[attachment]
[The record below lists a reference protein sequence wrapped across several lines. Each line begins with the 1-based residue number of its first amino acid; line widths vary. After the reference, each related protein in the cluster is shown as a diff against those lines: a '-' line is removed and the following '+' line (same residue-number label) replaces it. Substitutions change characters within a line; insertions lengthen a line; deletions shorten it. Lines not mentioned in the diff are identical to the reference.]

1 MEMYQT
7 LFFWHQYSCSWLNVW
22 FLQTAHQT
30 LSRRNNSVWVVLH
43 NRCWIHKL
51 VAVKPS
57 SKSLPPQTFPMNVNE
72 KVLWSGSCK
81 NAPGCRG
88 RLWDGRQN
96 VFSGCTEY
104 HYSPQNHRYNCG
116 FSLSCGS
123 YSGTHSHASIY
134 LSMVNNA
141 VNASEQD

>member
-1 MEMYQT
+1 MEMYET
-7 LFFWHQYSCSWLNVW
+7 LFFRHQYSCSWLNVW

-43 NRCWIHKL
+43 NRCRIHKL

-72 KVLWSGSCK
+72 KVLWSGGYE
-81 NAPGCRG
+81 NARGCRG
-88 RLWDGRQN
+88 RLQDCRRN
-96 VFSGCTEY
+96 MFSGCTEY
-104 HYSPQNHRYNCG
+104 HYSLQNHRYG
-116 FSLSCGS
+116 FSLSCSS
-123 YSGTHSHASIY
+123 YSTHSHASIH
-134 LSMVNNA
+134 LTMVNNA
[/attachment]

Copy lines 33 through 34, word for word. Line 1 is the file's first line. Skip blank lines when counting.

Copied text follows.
-104 HYSPQNHRYNCG
+104 HYSLQNHRYG